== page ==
How to make friendship bracelets

Hand with lots of bracelets

© Public Domain via Wikimedia Commons

    • An Anglo-Saxon brooch with an intricate woven design© British Museum
      Anglo-Saxons were really good at weaving and embroidery. Many beautiful examples of material, clothes and belts have been found. One of the ways they used to decorate their clothes was by plaiting or braiding coloured thread.

      Their jewellery and other metalwork was often decorated with patterns that looked like braids or plaits too.This close-up of part of an Anglo-Saxon belt buckle shows how the pattern looks woven, or plaited. The buckle was found at Sutton Hoo.

      Friendship Bracelets

      Braiding is really easy to do. It's fun, and with a little practice you can get really beautiful results. Your friends will love getting presents that you've made yourself.

      A selection of silk threads in a variety of colours

      You will need:

      • Silk embroidery thread, wool or leather cord
      • Scissors
      • Sticky tape

      The very easiest plait is one with three threads, but you're all too clever for that so here's how to plait with five.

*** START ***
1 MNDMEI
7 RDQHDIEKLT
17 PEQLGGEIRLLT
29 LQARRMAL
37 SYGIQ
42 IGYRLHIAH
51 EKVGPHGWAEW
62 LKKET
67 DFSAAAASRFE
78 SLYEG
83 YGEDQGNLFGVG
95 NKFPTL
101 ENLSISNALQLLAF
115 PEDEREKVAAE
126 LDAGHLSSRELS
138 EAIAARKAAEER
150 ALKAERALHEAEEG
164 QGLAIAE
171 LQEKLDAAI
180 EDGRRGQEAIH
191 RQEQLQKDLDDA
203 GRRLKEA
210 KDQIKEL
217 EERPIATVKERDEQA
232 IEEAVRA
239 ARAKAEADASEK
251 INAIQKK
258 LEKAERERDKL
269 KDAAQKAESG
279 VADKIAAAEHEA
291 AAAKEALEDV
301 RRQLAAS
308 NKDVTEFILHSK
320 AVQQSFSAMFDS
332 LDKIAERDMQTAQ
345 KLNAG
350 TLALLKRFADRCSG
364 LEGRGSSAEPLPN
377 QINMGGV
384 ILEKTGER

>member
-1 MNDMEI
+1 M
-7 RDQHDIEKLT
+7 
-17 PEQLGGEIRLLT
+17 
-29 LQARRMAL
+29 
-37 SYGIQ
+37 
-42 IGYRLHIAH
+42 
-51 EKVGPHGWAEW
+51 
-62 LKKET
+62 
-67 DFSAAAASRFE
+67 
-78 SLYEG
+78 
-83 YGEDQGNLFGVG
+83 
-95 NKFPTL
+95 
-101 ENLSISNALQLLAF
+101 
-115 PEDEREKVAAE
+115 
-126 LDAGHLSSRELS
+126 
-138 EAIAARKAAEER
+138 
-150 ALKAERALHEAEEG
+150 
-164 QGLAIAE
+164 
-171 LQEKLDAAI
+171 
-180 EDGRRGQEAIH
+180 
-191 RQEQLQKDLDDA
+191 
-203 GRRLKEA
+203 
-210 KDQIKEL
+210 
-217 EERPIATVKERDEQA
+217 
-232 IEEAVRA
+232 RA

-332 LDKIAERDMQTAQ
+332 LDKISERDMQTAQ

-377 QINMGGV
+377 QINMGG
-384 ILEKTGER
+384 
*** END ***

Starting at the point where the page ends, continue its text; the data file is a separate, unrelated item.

Start off by cutting five lengths of your thread. Try to make them all about the same length.

      Take one end of each piece of thread and tie them together with a simple knot.

      Now tape the knotted end of your threads to a tabletop or any clear, steady surface where you can do your plaiting.

      Lay the threads out flat in front of you, like in our picture.

      A picture showing five silk strands. They are tied into a know at one end and the loose strands are ready to be platted
      Start with one of the outer threads, it doesn't matter which side.

      Cross it over the two threads next to it and into the middle.

      Now do the same with the outer thread from the other side.

      That's all you do! Keep going, always crossing the outer threads over into the middle and remembering to swap sides each time. Remember as well to tighten the plait each time you cross over - pushing the plaited section gently up to the last plait each time.

      This is how your plait will look as you work.
      A close up of platted silk threads
      Try to keep the plait smooth and even as you go.

      There you go, easy isn't it? When your plait is long enough, or you get to the end of the threads, tie a knot again to keep the plait in place.

      Untape the plait and tie the two ends together to make your bracelet.

      There you go - a finished friendship bracelet! Trim the ends if you like and tie them in a knot to fit your wrist.

      A finished example of a platted bracelet.
      You'll find that the more you plait, the easier it gets.

      It's fun to experiment with different colours and different numbers of threads. Beads look pretty threaded on to bracelets as well.

      As you plait, spare a thought for those Anglo-Saxons, plaiting just like you (apart from the sticky tape, of course) hundreds of years ago. Do you think they made bracelets for their friends too?
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